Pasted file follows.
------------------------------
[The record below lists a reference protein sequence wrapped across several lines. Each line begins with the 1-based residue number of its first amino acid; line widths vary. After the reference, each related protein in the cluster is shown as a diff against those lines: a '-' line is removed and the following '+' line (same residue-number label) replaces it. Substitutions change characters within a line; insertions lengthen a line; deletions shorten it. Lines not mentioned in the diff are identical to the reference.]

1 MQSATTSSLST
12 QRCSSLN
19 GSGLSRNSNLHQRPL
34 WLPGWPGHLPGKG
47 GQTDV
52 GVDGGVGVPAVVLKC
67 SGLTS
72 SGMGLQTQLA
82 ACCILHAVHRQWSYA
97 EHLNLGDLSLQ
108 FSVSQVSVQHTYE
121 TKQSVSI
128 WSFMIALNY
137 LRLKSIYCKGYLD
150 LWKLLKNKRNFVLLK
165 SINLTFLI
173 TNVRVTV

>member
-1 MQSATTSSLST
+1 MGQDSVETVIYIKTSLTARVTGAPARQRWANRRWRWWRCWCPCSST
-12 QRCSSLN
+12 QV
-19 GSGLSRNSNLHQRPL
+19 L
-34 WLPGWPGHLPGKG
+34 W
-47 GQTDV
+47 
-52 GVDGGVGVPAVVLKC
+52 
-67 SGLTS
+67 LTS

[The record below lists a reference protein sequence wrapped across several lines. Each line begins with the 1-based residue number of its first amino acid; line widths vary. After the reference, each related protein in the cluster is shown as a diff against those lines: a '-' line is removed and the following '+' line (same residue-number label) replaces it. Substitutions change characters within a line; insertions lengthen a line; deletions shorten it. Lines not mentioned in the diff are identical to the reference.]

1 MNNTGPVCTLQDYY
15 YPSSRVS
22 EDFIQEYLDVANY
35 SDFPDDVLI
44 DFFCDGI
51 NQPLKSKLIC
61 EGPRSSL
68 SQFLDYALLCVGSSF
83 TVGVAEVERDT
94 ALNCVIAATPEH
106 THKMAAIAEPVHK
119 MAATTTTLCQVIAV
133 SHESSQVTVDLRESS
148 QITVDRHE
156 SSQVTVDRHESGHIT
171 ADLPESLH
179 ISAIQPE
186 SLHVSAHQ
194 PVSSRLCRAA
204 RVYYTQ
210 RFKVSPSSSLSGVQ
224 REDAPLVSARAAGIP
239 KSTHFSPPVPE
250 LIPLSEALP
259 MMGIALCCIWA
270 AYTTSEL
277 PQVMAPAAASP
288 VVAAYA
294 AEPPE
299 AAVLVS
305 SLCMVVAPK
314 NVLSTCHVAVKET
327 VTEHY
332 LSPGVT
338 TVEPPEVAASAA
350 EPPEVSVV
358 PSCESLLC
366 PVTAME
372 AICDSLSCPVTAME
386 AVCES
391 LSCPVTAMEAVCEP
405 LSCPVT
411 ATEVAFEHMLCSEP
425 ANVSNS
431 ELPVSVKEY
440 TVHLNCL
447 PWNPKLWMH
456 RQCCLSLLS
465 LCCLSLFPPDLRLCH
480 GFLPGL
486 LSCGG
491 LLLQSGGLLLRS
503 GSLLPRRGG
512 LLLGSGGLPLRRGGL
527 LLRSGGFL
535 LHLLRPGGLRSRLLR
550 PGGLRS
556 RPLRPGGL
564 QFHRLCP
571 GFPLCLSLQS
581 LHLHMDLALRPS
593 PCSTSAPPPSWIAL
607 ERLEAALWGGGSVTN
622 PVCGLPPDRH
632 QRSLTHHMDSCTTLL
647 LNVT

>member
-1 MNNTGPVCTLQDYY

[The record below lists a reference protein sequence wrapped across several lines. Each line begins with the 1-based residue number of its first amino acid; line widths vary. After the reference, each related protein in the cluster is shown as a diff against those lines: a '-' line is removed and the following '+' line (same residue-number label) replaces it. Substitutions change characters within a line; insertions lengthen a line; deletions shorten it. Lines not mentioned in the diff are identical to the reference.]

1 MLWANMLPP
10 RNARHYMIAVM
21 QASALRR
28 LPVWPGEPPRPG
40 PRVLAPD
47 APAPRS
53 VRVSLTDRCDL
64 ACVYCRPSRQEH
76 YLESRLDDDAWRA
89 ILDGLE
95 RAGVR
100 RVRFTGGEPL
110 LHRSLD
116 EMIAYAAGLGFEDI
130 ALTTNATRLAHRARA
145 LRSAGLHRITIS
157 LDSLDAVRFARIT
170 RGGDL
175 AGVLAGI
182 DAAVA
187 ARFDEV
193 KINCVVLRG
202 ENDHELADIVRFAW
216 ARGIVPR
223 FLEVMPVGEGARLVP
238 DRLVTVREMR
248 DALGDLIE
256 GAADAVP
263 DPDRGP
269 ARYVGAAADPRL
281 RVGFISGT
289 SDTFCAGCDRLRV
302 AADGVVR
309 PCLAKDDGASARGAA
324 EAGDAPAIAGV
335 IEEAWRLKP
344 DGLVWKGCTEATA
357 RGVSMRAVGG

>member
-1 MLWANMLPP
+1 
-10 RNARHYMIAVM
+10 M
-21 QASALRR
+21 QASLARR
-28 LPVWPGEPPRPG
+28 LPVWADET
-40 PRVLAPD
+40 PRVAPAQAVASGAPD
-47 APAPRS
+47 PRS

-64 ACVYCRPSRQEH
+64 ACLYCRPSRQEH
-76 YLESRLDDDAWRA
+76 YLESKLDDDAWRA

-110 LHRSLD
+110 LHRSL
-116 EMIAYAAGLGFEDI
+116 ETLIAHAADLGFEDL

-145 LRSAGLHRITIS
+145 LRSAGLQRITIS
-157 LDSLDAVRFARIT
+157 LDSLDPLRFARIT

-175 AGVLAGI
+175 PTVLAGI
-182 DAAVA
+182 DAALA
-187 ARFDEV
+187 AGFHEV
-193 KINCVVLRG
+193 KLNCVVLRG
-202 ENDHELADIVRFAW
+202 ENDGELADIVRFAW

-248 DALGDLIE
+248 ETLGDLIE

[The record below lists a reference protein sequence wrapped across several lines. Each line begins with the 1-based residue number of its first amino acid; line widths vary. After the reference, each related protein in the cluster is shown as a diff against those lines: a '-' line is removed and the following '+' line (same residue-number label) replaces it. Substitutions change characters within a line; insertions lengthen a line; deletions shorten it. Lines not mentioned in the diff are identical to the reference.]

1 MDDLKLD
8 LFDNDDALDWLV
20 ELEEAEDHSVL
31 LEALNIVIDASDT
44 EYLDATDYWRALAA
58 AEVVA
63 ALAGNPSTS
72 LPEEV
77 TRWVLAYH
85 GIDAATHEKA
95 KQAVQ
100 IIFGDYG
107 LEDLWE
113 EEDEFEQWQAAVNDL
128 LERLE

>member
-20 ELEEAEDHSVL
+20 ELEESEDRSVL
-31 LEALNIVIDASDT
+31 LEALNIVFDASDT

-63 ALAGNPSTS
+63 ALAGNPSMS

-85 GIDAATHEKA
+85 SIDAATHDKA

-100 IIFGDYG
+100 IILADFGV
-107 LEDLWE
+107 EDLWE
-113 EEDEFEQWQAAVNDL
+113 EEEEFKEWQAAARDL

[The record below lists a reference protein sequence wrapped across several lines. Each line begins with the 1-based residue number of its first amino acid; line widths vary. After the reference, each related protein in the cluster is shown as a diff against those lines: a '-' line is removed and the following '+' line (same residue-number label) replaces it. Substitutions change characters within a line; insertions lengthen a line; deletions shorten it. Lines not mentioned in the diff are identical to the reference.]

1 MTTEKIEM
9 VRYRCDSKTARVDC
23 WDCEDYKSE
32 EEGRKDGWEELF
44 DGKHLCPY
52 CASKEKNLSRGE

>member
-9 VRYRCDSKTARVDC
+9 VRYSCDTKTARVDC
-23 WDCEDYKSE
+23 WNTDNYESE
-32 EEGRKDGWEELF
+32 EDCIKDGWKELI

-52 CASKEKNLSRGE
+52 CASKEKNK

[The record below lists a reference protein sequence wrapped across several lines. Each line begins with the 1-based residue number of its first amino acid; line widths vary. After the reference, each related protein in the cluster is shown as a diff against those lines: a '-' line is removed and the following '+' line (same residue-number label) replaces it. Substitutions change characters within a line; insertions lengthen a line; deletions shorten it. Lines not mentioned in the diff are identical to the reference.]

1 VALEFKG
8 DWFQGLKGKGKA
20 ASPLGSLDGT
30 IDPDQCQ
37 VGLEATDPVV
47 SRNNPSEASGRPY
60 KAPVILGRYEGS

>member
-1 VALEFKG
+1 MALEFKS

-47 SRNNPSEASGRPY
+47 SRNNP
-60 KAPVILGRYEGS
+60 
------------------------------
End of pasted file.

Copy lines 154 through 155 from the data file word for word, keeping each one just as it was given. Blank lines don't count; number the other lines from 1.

+47 PRS

-64 ACVYCRPSRQEH